Here we have two profiles. The bigger profile contains all the same subsystems as the default profile (athough the parameters for the various subsystems could be different in each profile), and adds the fictional-example subsystem which references the unique-to-bigger socket binding.
The host controller defines one or more servers:
server-one and server-two both are associated with main-server-group so that means they both run the subsystems defined by the default profile, and have the socket bindings defined by the standard-sockets socket binding group. Since all the servers defined by a host will be run on the same physical host we would get port conflicts unless we used <socket-binding-group ref="standard-sockets" port-offset="150"/> for server-two. This means that server-two will use the socket bindings defined by standard-sockets but it will add 150 to each port number defined, so the value used for http will be 8230 for server-two.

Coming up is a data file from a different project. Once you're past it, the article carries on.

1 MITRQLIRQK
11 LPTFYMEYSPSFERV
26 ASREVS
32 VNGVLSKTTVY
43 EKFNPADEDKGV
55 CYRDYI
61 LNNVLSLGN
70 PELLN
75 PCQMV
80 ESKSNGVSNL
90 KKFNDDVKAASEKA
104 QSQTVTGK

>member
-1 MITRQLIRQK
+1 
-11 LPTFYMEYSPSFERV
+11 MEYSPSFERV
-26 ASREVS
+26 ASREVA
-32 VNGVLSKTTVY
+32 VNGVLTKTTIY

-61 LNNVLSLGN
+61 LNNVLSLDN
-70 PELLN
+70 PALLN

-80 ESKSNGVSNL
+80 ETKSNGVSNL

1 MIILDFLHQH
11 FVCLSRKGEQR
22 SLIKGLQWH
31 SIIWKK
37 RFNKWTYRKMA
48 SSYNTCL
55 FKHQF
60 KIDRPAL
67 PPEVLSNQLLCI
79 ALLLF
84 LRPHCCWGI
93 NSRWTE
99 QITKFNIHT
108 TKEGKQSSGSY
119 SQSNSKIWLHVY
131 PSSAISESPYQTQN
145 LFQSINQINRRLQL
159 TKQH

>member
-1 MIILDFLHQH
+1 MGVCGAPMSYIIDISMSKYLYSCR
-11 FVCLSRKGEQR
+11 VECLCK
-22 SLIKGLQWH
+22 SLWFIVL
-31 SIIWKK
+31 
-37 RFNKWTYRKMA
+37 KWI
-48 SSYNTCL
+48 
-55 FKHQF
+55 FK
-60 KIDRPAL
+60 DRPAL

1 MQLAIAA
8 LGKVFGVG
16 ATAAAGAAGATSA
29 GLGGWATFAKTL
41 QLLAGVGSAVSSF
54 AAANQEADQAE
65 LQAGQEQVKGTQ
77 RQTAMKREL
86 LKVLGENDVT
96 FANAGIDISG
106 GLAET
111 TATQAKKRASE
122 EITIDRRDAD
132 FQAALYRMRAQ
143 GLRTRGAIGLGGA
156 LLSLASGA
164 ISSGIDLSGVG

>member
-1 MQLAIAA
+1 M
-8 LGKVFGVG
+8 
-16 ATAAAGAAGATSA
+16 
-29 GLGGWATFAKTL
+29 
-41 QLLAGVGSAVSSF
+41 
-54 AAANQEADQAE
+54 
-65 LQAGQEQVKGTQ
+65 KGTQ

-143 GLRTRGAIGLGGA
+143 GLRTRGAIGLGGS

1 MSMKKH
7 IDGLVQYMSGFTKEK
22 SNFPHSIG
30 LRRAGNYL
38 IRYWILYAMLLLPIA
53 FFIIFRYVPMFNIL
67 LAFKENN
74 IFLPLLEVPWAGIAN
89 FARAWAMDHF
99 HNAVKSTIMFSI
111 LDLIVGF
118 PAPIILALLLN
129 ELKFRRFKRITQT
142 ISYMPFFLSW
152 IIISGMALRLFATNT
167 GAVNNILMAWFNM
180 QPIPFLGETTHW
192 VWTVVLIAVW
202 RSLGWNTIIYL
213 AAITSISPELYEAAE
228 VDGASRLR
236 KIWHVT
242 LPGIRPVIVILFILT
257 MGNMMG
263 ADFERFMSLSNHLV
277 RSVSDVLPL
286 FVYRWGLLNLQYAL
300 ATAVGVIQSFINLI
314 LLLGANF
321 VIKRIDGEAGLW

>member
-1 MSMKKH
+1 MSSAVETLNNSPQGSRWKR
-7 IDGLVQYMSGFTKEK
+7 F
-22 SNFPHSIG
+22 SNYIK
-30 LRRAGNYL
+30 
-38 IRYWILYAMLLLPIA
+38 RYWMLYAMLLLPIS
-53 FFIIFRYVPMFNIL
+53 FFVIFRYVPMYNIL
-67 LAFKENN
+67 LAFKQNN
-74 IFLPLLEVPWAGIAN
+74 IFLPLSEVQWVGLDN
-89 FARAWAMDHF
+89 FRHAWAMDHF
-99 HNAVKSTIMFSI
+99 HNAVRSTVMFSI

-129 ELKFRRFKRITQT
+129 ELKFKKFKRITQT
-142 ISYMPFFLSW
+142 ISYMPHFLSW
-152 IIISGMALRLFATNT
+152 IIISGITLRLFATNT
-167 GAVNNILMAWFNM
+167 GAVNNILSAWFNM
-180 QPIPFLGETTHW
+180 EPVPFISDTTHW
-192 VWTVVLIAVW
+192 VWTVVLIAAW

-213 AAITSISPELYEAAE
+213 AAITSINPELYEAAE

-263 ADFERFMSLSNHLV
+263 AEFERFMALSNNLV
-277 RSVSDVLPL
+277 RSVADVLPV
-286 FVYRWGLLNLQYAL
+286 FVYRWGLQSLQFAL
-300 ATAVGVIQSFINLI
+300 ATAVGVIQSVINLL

server-three will not be started due to its auto-start="false". The default value if no auto-start is given is true so both server-one and server-two will be started when the host controller is started. server-three belongs to other-server-group, so if its auto-start were changed to true it would start up using the subsystems from the bigger profile, and it would use the bigger-sockets socket binding group.
The host controller contains the main jvm definitions with arguments:
From the preceeding examples we can see that we also had a jvm reference at server group level in the domain controller. The jvm's name must match one of the definitions in the host controller. The values supplied at domain controller and host controller level are combined, with the host controller taking precedence if the same parameter is given in both places.
Finally, as seen, we can also override the jvm at server level. Again, the jvm's name must match one of the definitions in the host controller. The values are combined with the ones coming in from domain controller and host controller level, this time the server definition takes precedence if the same parameter is given in all places.
Following these rules the jvm parameters to start each server would be
|server-one||-XX:PermSize=128m -XX:MaxPermSize=128m -Xms64m -Xmx128m|
|server-two||-XX:PermSize=128m -XX:MaxPermSize=128m -Xms64m -Xmx256m|